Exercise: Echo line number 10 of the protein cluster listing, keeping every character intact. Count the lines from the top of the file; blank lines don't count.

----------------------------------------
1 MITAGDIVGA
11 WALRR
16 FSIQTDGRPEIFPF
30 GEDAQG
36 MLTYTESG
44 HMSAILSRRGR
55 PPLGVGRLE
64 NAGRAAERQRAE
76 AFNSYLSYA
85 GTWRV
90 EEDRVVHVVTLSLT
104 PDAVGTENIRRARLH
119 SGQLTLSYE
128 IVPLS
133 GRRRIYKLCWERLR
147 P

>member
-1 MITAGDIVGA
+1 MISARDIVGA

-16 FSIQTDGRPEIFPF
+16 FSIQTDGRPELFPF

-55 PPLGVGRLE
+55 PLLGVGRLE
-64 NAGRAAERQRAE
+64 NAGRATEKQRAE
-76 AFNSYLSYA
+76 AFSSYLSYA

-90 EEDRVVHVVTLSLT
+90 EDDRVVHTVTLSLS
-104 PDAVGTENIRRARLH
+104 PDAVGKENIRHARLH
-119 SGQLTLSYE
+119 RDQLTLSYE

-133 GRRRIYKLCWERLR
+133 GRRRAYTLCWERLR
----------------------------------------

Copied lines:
85 GTWRV